Paris Cleaners and Laundry began operation as a family run organization in October of 1903. At that time the company was known as Metropolitan Dry Cleaners and Steam Garment Dying Works. It was located at 113 S. Rose Street in Kalamazoo. In 1905 the plant where the clothes were cleaned burned down in a fire, and was moved to O’Neal Street.
The store, where orders were taken was moved to 242 W. Main which is now West Michigan. In 1939 the name was changed to Paris Cleaners and Dyers, and in 1953 to Paris Cleaners Inc. Since 1956 Paris Cleaners has operated in the facility on the corner of Crosstown Parkway and Westnedge Ave. in Kalamazoo. Wilbert & Elaine Weidenaar bought the business in 1991, and own it to this day. Paris Cleaners now has 6 locations throughout the Southwest Michigan area. We also have free pick up and delivery service that serves areas outside of Kalamazoo.
In 2007 Paris Cleaners & Laundry joined Fabric Restoration Service Team, & relocated its production and administrative offices to a larger facility in South Portage on Vanderbilt. FRSTeam by Paris Cleaners specializes in garment restoration for the insurance and restoration industry.
The Kalamazoo Historic Preservation Commission Recognized
Wilbert and Elaine Weidenaar
for the outstanding rehabilitation of the Paris Cleaner’s neon sign, located at 508 W Crosstown Pkwy, and for the important contribution to the preservation of the historical character of Kalamazoo.
“We want to thank The Historical Preservation Committee for this Award of Merit. It is truly an honor to receive this award.” Paris Cleaners has been operating continuously since 1903. Our 1ststore was located in downtown Kalamazoo on O’Neil Street. Paris Cleaners moved its operation facility several times over the years. In 1956 the facility on Crosstown and Westnedge was built. Shortly after that time the sign that is the subject of this recognition was constructed and installed. Mr. Russell Bell was the owner at the time. He selected the distinctive purple color for the building as well as laying out the design for the sign. During those days the sign was operated continuously from sun down to sun rise. In 1971 the business was sold to a company from Grand Rapids. The sign was not properly cared for and fell into disrepair. In addition, over the years the sign was subject to vandalism as stones were thrown at the neon lights by people as they walked past. As a result the sign did not operate properly. In 1991 my wife Elaine & I purchased Paris Cleaners. My son Bill was 11 years old at the time. He would ask us to turn the sign on and asked why we did not operate the sign. We told him it was broken and we needed to get it repaired, but that we could not afford it. At the time we received several estimates to renovate the sign. The cost of the renovation was prohibitive, and there were many other production equipment items that needed repair instead. We operated parts of the sign over the years, but did not operate the complete sign due to the number of broken neon lights. Forming neon glass light tubes is truly a lost art. Signs today have electronic LED lighting, and are digitally controlled. Finding technicians who can properly form the glass tube letters, and then inject the correct metal dust combinations into the neon gas to obtain the desired color is a challenge. Six years ago our son Bill joined the business. It was basically his idea to get the sign restored. In 2010 my wife Elaine and our son Bill contacted a number of sign companies for estimates to restore the sign. Modern Neon Signs of Kalamazoo happened to have someone who still knew how to form glass letters, and work with neon to obtain the correct colors. The work began in April of 2011, and was completed in August of 2011.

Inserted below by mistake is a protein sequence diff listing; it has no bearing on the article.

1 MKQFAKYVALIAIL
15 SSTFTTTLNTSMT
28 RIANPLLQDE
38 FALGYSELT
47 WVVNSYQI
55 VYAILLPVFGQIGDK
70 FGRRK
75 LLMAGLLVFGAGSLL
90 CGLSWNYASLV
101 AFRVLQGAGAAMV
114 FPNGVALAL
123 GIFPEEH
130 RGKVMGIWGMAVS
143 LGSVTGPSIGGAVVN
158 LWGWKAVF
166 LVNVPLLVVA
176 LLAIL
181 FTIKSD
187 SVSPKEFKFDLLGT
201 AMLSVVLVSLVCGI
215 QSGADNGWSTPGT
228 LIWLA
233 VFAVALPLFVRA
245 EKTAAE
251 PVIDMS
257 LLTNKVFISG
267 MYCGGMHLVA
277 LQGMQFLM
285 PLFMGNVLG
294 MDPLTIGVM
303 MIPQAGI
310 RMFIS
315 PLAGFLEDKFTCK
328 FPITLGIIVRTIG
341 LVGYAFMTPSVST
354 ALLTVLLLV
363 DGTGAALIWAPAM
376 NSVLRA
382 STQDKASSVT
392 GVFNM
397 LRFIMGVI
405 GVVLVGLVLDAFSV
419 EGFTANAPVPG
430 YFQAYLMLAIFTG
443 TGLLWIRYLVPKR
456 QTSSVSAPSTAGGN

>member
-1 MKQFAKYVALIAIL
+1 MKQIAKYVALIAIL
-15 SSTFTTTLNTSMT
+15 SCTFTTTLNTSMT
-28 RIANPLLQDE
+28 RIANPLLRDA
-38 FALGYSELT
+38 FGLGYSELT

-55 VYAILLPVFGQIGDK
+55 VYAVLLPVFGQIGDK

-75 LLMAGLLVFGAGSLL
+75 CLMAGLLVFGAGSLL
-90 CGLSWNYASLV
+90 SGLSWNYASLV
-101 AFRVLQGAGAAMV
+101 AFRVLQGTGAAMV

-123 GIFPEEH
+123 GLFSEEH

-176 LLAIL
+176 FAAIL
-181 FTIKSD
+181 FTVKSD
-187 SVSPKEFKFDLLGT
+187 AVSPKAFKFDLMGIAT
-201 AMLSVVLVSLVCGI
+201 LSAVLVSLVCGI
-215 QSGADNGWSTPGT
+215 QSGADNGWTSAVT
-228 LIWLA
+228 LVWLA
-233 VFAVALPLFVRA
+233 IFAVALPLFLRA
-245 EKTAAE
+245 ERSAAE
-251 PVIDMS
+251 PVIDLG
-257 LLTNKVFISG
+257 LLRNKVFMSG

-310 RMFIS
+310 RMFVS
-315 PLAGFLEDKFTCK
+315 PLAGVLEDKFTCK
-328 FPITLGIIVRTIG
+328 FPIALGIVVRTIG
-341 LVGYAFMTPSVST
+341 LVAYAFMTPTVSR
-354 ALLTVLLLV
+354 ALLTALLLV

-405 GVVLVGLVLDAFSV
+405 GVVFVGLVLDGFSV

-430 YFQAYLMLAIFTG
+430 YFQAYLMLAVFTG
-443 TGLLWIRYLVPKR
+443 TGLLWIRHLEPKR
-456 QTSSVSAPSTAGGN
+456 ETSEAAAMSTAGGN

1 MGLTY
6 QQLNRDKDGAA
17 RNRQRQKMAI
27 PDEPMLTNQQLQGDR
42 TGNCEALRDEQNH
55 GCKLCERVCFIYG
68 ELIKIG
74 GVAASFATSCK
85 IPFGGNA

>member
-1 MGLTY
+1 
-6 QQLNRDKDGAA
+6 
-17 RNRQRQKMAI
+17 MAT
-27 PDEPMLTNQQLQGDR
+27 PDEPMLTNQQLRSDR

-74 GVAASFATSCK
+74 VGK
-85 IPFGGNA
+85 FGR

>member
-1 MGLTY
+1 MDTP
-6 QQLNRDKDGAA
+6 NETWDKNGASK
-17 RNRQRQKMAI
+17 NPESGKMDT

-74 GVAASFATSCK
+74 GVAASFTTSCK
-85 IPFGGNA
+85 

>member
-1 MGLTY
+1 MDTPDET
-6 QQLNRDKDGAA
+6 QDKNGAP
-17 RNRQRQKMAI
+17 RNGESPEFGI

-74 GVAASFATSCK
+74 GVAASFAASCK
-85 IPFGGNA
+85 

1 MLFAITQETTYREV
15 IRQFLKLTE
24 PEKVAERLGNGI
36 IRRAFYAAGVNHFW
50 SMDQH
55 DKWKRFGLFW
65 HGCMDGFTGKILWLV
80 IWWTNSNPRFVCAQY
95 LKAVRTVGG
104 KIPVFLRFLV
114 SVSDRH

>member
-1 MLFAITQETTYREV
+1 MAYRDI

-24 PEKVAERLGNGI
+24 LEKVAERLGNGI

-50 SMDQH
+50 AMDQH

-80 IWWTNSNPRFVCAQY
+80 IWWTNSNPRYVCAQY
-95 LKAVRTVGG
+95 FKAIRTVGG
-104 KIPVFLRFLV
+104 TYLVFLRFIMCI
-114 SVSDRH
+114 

Today, we operate the sign from about 6:00AM to 8:00AM and from 4:00PM to 7:00PM daily. The electrical cost for continuous operation is prohibitive, and in view of the power consumption is not environmentally friendly. Since the restoration we have received many comments from people who say they can remember the lights, the colors, and the dazzle. They remember how the sign would light the area around the building and part of Crosstown. The sign was an icon in that area of Kalamazoo. We get a certain satisfaction when we hear those comments. Restoration of significant icons such as this is an enjoyable experience. However, the cost of restoring and preserving these objects is extremely expensive. It is easy to tell someone else that something is of historic significance and should be preserved. Paying for that preservation and continually maintaining it is another issue. As a business owner it is a constant struggle to balance the cost of preserving and maintaining an historic icon against hiring more people, improving benefits, or purchasing equipment such as an alternative electronic sign that would be cheaper to operate. It is our hope that this sign would both help to increase our business and thereby allows us to provide employment, and also help to revitalize the area or Crosstown and Westnedge. We thank the Kalamazoo Historical Preservation Committee for this recognition. We are grateful to the Kalamazoo Gazette for the front page spread acknowledging the restoration of this sign. We are honored by the recognition we have received.”
– Wilbert Weidenaar